The nationalisation of British banks in postcolonial Tanzania: Did the banks’ net capital export position and home government support influence compensation negotiation outcomes?

Using materials from three relevant archives, this article explores the 1967 Nationalisation of the banking industry in Tanzania with particular focus on the three British banks that dominated the sector. Although it is widely agreed that prompt, adequate, and effective  compensation should be paid for such nationalisations, studies in this arena have rarely focused on the contestations that impact on the definition and operationalisation of what constitutes fair compensation. This article explores the above dynamics using the Obsolescing Bargaining Power Theory. Evidence in this article suggests that the bargaining position of foreign multinational banks is stronger when they are net exporters of capital from their host countries. Also, the negotiating position of the British banks was further strengthened by the overt and covert support they received from the British Government.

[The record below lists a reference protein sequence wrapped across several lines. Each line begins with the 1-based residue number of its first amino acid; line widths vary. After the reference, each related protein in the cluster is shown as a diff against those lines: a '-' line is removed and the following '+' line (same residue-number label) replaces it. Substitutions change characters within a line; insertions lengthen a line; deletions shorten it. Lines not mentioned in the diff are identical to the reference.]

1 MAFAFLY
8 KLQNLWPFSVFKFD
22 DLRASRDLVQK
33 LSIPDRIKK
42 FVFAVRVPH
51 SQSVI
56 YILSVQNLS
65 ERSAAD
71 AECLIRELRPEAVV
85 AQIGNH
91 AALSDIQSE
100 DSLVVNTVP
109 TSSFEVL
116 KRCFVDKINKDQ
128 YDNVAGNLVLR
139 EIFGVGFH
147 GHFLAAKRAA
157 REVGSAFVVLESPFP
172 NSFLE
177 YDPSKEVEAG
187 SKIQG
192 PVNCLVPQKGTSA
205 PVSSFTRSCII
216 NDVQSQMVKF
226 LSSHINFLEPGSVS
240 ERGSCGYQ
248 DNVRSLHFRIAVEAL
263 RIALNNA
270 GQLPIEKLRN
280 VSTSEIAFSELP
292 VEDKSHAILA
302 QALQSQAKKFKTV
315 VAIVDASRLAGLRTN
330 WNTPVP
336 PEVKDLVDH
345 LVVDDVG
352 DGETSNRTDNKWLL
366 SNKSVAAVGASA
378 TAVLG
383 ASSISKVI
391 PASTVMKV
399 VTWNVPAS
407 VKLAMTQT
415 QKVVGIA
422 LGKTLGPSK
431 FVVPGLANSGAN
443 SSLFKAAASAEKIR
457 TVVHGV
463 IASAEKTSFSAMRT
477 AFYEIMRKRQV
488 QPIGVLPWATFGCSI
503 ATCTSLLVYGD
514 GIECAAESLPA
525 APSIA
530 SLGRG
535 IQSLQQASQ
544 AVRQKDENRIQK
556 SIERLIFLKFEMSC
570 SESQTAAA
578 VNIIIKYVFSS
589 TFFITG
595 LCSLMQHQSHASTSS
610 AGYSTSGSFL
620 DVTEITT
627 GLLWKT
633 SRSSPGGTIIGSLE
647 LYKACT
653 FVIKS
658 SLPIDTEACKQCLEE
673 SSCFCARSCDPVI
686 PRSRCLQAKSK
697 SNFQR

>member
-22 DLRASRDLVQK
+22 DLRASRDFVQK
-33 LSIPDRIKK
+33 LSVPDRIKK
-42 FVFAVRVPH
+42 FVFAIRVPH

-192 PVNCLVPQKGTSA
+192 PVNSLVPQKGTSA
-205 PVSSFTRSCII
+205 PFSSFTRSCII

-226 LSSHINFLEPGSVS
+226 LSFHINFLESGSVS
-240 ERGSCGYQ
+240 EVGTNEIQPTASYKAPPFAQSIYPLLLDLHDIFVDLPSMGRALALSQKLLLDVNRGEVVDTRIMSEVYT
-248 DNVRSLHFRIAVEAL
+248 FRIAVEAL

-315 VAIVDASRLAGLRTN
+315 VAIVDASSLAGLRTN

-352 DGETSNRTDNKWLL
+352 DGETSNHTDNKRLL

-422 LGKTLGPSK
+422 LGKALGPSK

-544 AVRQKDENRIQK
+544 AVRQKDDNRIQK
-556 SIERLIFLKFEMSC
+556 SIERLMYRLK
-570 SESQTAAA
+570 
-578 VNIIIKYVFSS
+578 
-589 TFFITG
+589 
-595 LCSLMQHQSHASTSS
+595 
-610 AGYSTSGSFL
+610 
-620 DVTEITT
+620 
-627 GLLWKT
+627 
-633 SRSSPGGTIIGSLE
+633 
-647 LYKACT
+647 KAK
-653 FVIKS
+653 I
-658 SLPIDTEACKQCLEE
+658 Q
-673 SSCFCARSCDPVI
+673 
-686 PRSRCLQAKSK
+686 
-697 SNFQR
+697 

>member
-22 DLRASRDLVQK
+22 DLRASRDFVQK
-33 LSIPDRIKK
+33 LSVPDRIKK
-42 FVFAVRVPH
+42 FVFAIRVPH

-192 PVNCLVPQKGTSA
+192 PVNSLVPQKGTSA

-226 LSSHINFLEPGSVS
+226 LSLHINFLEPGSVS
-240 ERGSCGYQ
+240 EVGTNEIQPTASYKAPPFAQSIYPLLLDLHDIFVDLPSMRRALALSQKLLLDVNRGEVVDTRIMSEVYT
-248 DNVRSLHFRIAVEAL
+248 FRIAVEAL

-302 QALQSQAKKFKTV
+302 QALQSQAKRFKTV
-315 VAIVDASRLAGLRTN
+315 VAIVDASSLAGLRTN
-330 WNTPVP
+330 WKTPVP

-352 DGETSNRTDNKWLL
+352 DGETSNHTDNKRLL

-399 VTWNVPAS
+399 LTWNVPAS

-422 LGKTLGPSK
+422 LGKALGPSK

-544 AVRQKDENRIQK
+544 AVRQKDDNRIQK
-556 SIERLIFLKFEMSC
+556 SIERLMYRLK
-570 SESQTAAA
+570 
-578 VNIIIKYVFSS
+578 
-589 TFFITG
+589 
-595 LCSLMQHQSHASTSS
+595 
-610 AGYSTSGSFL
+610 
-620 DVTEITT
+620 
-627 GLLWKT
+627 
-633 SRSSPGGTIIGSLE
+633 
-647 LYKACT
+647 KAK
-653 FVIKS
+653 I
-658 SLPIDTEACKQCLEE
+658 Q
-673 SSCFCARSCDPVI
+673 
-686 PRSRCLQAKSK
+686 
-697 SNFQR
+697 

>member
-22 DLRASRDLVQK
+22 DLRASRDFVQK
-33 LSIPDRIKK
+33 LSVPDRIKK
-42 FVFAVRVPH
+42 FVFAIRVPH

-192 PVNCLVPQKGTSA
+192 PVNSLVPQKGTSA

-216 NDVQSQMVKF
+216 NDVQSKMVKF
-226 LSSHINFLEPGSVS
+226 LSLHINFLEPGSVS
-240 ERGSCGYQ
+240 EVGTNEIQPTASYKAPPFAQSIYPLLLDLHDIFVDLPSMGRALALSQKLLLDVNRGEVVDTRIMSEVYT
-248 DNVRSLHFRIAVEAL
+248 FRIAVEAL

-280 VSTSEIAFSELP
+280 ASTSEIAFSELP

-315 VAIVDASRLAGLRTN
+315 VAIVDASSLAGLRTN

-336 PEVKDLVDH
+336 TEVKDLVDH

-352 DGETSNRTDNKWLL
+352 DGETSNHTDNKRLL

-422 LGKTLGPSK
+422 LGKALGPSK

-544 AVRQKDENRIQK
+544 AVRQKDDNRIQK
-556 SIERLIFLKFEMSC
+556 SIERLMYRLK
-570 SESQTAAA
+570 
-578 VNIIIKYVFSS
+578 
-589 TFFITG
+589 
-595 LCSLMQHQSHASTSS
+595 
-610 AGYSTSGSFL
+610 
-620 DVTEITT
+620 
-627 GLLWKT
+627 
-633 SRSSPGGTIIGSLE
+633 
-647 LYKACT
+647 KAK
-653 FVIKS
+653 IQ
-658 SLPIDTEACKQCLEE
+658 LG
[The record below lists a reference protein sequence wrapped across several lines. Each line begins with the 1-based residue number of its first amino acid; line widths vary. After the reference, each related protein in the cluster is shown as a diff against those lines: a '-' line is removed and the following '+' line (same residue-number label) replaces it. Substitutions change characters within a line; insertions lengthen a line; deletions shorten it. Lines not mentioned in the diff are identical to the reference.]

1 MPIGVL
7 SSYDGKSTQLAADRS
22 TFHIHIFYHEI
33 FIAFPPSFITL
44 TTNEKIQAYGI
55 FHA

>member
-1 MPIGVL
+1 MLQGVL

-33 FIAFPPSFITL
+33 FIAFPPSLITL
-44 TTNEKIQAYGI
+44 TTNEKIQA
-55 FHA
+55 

This article appeared in Business History, DOI: https://www.tandfonline.com/doi/full/10.1080/00076791.2020.1786536

Author(s) / editor(s)

Emmanuel Onah, Chinwe Okoyeuzu and Chibuike Uche

About the author(s) / editor(s)

Dr Emmanuel Onah is a lecturer in the Department of Banking and Finance, University of Nigeria, Enugu Campus, Nigeria.

Dr Chinwe Okoyeuzu is a senior lecturer in the Department of Banking and Finance, University of Nigeria, Enugu Campus, Nigeria.

Prof. Chibuike Uche is the Stephen Ellis Chair of the Governance of Finance and Integrity in Africa at the African Studies Centre, Leiden University, the Netherlands.

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